E-Commerce Insights: Designed to Kill
In e-commerce, your homepage is who you are. It’s prospective customers first impression of you. Visitors will decide to either do or not do business with you based on their experience with your homepage.
Considering that the homepage usually gets a disproportionately larger amount of traffic than any other page on your website, it would be unwise not to optimize it.
However, there are still a lot of retailers that treat the homepage simply as a dumping ground for their marketing promos and other nonessential elements. The result is often a giant mess that creates a labyrinthine experience for visitors.
Below are examples of five of the most common homepage design mistakes — which lead to poor conversion rates — and how you can fix them.
What’s the first thing you notice when you land on an e-commerce homepage?
Chances are, it’s a giant rotating banner pointing to a sale or promo of some kind, like this one on Free People.
A lot of online retailers are guilty of this practice. It’s as if the marketing team thought it had to inundate visitors with promotions and discounts to get them to take action once they were on-site.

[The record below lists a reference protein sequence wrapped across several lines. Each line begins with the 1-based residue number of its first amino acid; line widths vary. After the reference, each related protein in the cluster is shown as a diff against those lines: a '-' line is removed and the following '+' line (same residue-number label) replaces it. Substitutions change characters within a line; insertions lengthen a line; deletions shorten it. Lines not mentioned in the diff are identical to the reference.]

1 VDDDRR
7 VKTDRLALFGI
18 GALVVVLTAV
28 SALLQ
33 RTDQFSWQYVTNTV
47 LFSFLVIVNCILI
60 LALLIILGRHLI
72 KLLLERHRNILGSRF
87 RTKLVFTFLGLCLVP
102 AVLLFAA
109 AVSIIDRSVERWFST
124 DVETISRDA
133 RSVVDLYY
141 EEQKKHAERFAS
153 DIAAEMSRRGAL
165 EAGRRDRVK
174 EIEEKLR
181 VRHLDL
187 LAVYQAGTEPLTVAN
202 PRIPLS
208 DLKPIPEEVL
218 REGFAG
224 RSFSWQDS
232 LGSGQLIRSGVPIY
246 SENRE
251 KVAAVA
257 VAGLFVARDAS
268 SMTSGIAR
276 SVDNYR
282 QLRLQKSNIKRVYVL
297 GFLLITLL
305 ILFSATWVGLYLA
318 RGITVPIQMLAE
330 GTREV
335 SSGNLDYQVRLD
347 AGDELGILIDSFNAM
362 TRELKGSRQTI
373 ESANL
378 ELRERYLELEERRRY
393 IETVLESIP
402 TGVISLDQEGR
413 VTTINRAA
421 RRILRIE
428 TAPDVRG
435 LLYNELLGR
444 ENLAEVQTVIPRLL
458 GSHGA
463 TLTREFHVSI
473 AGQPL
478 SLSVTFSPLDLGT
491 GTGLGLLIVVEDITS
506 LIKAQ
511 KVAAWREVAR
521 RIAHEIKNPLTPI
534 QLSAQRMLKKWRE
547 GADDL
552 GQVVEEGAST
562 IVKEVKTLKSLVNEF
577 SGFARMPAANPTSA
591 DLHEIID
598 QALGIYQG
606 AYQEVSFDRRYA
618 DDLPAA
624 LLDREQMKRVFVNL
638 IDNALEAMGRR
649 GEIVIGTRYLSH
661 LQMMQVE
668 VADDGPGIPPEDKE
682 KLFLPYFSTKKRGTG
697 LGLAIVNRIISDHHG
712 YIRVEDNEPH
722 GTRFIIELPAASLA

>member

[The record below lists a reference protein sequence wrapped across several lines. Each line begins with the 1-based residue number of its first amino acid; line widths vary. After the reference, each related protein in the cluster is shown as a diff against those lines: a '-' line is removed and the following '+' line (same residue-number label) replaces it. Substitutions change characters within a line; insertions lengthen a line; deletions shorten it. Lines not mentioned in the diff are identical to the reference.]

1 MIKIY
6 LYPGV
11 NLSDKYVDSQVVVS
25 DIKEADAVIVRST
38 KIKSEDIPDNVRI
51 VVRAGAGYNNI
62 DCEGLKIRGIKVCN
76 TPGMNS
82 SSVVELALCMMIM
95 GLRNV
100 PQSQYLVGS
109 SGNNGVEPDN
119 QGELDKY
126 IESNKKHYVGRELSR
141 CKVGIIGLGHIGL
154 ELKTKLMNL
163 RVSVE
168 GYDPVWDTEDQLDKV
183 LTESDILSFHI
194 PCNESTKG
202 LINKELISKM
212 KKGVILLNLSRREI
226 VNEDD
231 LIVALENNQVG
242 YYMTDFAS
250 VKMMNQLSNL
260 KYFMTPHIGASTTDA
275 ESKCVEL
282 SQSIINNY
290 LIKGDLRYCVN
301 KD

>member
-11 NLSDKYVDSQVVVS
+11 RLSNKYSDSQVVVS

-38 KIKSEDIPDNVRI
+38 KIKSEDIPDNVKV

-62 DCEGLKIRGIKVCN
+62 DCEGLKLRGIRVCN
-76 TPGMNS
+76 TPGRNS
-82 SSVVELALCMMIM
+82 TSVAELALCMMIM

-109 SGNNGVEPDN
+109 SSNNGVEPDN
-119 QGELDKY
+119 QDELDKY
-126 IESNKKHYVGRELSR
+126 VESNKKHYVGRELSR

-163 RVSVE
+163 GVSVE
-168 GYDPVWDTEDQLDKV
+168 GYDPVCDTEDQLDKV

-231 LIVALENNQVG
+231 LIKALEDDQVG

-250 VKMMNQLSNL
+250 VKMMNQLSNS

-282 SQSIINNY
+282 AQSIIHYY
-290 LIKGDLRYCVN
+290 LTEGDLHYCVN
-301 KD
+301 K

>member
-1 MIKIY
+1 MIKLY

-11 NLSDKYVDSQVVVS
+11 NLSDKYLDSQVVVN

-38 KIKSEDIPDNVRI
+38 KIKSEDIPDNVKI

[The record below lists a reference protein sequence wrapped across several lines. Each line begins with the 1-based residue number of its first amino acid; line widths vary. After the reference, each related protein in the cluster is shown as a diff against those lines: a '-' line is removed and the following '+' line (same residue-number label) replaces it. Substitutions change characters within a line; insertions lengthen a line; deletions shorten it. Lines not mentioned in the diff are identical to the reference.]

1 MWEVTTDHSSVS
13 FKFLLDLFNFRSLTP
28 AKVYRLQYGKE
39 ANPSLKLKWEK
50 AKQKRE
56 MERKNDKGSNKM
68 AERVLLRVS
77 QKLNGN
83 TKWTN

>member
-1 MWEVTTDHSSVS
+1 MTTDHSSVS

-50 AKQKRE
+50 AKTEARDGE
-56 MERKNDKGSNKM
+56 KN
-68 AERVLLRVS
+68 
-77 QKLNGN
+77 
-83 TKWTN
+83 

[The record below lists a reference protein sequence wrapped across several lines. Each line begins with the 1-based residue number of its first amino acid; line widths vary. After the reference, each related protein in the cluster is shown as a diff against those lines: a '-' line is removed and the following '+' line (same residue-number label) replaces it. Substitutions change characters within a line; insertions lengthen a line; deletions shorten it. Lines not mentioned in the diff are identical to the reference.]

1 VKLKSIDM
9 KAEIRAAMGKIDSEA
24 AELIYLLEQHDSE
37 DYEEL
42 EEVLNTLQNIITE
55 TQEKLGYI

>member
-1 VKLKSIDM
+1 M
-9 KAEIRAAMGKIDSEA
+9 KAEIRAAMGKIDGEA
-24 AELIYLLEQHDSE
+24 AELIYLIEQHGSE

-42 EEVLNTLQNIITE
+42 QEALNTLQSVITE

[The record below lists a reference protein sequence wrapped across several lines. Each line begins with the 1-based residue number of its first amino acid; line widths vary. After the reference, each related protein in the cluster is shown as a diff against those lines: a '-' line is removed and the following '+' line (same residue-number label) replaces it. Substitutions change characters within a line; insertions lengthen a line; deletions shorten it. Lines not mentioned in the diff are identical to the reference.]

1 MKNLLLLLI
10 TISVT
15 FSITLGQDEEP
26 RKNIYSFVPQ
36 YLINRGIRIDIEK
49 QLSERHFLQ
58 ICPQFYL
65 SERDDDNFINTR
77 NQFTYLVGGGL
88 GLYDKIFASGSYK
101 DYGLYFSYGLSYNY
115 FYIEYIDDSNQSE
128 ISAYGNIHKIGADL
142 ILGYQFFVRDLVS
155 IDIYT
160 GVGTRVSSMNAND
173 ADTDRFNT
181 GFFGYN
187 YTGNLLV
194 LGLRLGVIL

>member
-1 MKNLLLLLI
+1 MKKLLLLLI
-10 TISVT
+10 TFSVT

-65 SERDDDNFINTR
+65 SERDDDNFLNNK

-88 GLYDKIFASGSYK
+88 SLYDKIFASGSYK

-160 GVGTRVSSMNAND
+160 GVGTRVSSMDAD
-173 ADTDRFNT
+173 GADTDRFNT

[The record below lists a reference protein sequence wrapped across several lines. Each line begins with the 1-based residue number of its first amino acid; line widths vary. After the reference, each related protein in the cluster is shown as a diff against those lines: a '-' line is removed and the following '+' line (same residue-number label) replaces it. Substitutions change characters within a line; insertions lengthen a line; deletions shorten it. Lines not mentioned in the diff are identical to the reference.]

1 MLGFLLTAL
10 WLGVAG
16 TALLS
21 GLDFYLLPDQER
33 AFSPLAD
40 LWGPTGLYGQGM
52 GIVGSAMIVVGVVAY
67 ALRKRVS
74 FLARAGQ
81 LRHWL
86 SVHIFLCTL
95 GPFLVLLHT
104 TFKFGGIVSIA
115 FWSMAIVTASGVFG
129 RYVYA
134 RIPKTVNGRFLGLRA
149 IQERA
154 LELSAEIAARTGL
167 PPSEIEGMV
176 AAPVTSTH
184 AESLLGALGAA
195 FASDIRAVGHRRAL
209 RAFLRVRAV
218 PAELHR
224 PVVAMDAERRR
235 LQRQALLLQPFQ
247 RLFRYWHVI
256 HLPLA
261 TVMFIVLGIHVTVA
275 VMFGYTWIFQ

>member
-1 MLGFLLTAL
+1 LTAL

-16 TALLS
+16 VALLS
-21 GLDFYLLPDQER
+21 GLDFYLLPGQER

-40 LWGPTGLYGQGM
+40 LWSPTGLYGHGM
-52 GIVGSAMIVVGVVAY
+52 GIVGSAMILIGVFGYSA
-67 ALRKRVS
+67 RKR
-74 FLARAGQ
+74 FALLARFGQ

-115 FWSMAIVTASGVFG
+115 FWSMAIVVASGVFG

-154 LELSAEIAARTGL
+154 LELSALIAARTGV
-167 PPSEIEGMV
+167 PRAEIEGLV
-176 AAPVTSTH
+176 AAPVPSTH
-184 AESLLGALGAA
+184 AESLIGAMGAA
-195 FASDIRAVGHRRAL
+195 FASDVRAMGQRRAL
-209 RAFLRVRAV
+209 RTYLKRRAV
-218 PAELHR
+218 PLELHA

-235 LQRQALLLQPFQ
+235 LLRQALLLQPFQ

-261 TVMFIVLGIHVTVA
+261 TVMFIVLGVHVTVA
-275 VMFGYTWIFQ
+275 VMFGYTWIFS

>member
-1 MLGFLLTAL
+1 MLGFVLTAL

Unfortunately, having too many marketing items on the homepage accomplishes the opposite. Rotating banners and other promotional elements distract users and hinder them from accomplishing their tasks. Banners or sliders with automatic transitions are the worst offenders as humans are wired to pay attention to motion. The movement from these elements keep visitors from consuming other content on your page.
The presence of excessive promotional elements on the homepage is symptomatic of a bigger and deeper problem. It reflects a brand’s inability to prioritize web content according to the needs of its visitors. Rather than providing shoppers with options that are important for navigating their websites, they present them with promotional elements that may not even be remotely interesting or even relevant to them.
Visitors come to your website with a specific goal in mind: They want to quickly find what they’re looking, get off the homepage, and accomplish their task at hand. Give visitors a clear, high-level map of navigation options on your homepage that will allow them to immediately and easily see the range of choices available to them.
Premature Product Intro
A number of e-commerce websites display individual products the moment a visitor lands on the homepage under the “most popular or best-selling products” category. Other websites show these items as “recommended” or “daily deals,” occupying prime real estate on the homepage, like this example from Swanson Health Products.